“That day (of the workshop), people unanimously rejected the arrival of these male mosquitoes. We do not know what is going to happen to them after the experiment…I would say leave us with our female anopheles mosquitoes, we will be able to handle them ourselves.” –Member of the Organizing Committee/Coordinating Body of Women from the Hauts-Bassins region
Douda Kambe Ouattara is the president of Y’en A Marre based in Bobo, a group that was created when the country’s previous government was overthrown in 2014. Y’en A Marre first began as a movement of rappers and journalists in Senegal. Like others we spoke to in Bobo, Ouattara knew little about Target Malaria’s project. He said he heard about it through word of mouth on the street until he too attended the workshop organized by the CCAE. According to him, Target Malaria has only spoken to the habitants of the villages targeted for release and not to the population of Bobo-Dioulasso. This remains a serious source of concern to him: that the project has already significantly advanced, yet the details remain unknown to the majority of the population indicates to him that “something is being hidden.”
It’s not just the targeted village which is important, it’s the whole region, even the whole country. When people from Bana say that what’s happening in their village does not concern others, it’s not true. They cannot confine the mosquitoes to remain in the village. When people come to test them out such projects, generally there’s a lot of funding involved. We would like more information about the project…as it’s the first experiment of its kind and it’s starting here with us, it’s worrying. To be the guinea pigs of this kind of experiment is worrying – Douda Kambe Ouattara, Y’en A Marre
Ouattara added that it had been difficult for them to reach people in the communities. Indeed, our own inquiries found that journalists who had attempted to reach the village of Bana and Sourkoudingan independently of Target Malaria were unsuccessful.
Bana, Sourkoudinguan and Nasso Villages
The day before we set off to visit Bana village, Ali Tapsoba called the village chief to inform him of our visit. A few months ago, Tapsoba and some of his colleagues from the Coalition pour la Protection du Patrimoine Génétique Africain (COPAGEN) met with the village authorities in Bana. At first, the chief agreed to meet us, but the morning of our visit, he told us not to come as there were cultural celebrations taking place in the village. Tapsoba mentioned that as we had come from Ouagadougou, we would pass by briefly. The mayor of the seventh district, which includes Bana village, advised us to visit the village accompanied by his chauffeur.
Bana lies 18 kilometres away from Bobo. Upon reaching the village, the CVD (the head of the village committee for development) and a young man whom Tapsoba had met earlier in the year and who had been recruited by Target Malaria to catch mosquitoes, came to tell us that we should leave. The chauffeur explained that we want to meet the chief and speak to him, but they refused. We were told to leave the village. Both Tapsoba and Issouf found this type of hostile reception to be strange and extremely rare in Burkina Faso.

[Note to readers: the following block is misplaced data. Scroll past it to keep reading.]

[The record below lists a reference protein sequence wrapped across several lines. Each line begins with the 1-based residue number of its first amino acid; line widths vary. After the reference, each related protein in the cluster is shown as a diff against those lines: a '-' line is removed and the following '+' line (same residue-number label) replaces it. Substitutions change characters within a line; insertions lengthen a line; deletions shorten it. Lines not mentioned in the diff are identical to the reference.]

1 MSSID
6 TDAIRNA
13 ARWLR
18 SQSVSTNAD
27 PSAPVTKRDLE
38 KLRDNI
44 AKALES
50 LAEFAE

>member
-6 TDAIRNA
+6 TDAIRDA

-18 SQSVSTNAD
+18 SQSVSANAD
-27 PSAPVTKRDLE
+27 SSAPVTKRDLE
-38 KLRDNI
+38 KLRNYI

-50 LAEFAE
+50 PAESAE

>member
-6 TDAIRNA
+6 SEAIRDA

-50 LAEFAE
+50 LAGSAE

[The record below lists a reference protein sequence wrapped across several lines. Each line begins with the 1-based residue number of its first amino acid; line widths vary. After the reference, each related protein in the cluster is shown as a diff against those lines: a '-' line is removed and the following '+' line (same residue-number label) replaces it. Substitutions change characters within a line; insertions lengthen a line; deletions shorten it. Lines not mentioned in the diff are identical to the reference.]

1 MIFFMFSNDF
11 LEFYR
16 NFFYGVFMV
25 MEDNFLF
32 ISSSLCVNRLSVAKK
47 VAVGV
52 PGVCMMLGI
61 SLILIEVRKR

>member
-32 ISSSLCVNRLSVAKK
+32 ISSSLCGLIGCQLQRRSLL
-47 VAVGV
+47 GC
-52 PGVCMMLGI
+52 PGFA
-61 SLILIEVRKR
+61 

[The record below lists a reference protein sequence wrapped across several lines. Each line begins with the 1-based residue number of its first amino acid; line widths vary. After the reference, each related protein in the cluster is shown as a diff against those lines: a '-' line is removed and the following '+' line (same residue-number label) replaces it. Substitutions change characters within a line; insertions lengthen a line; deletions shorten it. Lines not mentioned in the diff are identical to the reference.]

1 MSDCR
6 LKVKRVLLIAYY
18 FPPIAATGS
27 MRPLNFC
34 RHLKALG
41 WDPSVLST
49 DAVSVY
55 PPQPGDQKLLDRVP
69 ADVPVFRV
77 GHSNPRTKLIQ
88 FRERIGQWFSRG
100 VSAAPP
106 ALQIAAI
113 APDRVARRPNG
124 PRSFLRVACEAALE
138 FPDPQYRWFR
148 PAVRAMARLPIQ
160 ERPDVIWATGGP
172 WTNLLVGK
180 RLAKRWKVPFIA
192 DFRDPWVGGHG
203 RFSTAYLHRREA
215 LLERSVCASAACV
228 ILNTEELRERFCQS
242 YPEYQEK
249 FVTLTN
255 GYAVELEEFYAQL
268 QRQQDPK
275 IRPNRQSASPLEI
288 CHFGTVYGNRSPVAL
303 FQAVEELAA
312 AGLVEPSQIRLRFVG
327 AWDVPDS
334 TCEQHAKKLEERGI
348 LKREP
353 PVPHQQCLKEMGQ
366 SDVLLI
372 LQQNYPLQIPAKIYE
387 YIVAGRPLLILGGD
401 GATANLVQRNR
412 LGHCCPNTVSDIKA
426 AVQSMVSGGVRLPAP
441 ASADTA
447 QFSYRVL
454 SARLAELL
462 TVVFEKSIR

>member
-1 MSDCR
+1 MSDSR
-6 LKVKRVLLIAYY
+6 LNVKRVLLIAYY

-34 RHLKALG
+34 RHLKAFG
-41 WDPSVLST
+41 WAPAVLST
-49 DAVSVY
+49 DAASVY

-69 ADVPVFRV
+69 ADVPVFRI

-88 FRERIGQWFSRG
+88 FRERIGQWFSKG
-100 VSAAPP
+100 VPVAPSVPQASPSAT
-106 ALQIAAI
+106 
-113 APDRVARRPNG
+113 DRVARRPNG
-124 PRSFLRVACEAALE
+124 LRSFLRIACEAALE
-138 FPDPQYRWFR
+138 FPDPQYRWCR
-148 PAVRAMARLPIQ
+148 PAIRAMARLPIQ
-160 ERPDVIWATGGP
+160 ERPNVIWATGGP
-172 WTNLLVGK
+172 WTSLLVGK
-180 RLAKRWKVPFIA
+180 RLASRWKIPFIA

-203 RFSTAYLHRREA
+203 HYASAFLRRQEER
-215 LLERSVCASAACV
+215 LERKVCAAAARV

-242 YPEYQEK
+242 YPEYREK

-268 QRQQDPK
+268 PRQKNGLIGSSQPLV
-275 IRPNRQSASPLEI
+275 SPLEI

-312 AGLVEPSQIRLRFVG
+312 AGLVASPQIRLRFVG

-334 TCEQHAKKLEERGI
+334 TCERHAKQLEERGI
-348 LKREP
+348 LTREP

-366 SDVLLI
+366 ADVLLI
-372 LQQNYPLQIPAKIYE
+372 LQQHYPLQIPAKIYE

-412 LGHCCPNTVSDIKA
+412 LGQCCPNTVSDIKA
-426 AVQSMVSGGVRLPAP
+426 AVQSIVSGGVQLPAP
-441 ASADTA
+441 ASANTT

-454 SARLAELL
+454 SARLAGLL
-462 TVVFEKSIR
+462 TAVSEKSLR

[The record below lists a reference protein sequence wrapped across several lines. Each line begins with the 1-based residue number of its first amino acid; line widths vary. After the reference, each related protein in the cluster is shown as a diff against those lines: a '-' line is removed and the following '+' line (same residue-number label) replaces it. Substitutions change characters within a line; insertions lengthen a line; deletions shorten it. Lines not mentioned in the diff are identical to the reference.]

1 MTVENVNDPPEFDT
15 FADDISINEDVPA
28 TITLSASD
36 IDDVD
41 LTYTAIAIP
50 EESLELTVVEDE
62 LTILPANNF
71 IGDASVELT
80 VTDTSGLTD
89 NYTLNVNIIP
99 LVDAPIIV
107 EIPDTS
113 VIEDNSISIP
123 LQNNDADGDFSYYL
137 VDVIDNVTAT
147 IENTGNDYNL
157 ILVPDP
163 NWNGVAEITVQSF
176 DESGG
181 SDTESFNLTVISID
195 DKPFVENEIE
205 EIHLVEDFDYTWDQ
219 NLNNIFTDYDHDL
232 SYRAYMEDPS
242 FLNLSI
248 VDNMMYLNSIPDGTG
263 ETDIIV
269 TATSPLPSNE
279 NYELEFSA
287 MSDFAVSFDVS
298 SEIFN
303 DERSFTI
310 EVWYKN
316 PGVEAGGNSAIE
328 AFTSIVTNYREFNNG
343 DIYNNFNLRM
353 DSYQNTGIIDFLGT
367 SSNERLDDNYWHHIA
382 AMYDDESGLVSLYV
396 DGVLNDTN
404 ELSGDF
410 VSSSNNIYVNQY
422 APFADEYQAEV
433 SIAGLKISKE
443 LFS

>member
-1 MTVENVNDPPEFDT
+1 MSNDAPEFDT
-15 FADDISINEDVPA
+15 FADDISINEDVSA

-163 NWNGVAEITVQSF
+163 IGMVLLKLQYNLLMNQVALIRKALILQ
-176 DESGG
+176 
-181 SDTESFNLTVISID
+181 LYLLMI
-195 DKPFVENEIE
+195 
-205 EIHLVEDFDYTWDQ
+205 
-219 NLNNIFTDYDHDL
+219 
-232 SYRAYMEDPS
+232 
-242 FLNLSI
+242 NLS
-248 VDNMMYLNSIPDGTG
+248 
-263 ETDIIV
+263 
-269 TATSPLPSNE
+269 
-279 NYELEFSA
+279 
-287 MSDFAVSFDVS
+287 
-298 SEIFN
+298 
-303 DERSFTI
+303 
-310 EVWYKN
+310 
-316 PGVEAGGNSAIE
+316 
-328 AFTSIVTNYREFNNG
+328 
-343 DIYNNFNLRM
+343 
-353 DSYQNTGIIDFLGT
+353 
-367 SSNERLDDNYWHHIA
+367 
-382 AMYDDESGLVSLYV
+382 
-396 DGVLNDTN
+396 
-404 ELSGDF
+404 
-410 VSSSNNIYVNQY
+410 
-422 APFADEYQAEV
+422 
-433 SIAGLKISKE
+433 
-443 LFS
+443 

Having been refused entry to the village of Bana, we made our way to Sourkoudingan, the neighbouring village marked for the mosquito release, a few kilometres away. We were warmly greeted at the entrance to Sourkoudingan, and made our way to the chief’s house to meet him and obtain permission to speak to the village inhabitants. Outside his house, a Target Malaria poster was affixed to a tree. As we approached, a group of young men appeared and threatened to burn down the car. They were categorical that we should leave and that we could not meet the chief or speak to anyone. We made our way back to the entrance of the village where a tense exchange erupted between these men and the people who had welcomed us before. Later, we heard unverifiable rumours that the villagers had received a phone call from Ouagadougou telling them not to speak to us or allow us to come into the village.
Some days later, the mayor of Bana intervened again in order for us to be able to enter the village. I went back, accompanied by the mayor’s counsellor, Gigue Abdullahi Sekou, and a member of the citizens’ movement, Balai Citoyen. We met with the CVD, the young mosquito capturer, the village chief and the customary chief. During a filmed interview with the customary chief, he asked whether we had gone through Target Malaria before coming to the village. About half way through our interview, we were told that the interview was over and he had nothing more to say. Although Target Malaria’s own risk assessment states that the “first generation” sterile male technology… is unlikely to be used for malaria control in Africa,” both the chief and customary chief of the village believed that the release of 10 000 genetically modified “sterile male” mosquitoes would lead to a reduction in malaria.